The new exarch abandoned Maluga’s earlier project, deemed unworkable, and chose to acquire an existing church. In May 1963, the exarchate purchased the former Catholic Apostolic Church in Duncan Street, Islington. Hornyak established an advisory committee with members from all over England, together with an executive committee, to plan the necessary extensive renovations and a fundraising campaign. The executive committee was made up of Fathers Vivcharuk, Havryliuk, Orach, Muzychka, Mykhalsky, Professor Robert Lisovsky, Architect Vasyl Boretsky, Engineer Vasyl Oleskiv, and Engineer Malytsky. Boretsky was asked to prepare plans for the alterations to the exterior and interior of the building. However, by August 1964, estimated renovations of the exterior alone had risen from 30,000 to 45,000. In 1965 the bishop decided to demolish the Islington church and build a new structure. But the committee ran into difficulties with the Islington authorities over a church hall and parking space. While waiting for planning permission, Hornyak asked committee members to keep watch for another property.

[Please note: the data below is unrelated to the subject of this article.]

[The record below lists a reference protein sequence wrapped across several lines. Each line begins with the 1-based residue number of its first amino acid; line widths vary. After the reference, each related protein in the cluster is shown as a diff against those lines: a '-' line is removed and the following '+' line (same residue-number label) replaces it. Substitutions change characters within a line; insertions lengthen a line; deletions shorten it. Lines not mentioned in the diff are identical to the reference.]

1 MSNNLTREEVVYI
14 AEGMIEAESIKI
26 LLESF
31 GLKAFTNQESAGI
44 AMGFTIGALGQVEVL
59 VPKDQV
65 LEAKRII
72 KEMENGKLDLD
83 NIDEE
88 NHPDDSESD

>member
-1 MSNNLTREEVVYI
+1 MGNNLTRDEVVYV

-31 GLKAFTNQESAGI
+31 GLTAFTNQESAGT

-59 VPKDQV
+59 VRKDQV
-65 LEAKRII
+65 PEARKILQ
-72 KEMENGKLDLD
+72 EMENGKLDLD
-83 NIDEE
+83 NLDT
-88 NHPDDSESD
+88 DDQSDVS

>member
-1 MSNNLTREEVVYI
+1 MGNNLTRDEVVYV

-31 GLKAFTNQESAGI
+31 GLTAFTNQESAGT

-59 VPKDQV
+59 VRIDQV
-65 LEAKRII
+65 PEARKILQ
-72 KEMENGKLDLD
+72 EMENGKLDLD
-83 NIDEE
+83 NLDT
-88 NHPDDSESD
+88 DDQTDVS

King's Weigh House bulletin 1902
In August 1965, Canon Arthur Rivers, the financial secretary of Westminster Archdicoese, drew Hornyak’s attention to a property in Duke Street, which had recently come onto the market. Formerly the Congregationalist King’s Weigh House Chapel, it was being used as a place of worship for the American Navy, and the hall beneath was gallery for hire. On 27 January 1966, the cathedral committee met at the “Weighouse Gallery” to inspect the building. The asking price was 150,000 pounds, an amount far beyond the Ukrainian Exarchate’s resources. Nevertheless, Bishop Augustine petitioned Rome for permission to purchase it. The Oriental Congregation authorized the purchase in December 1966, and promised to help cover the interest on the loan, if donations from the faithful did not suffice.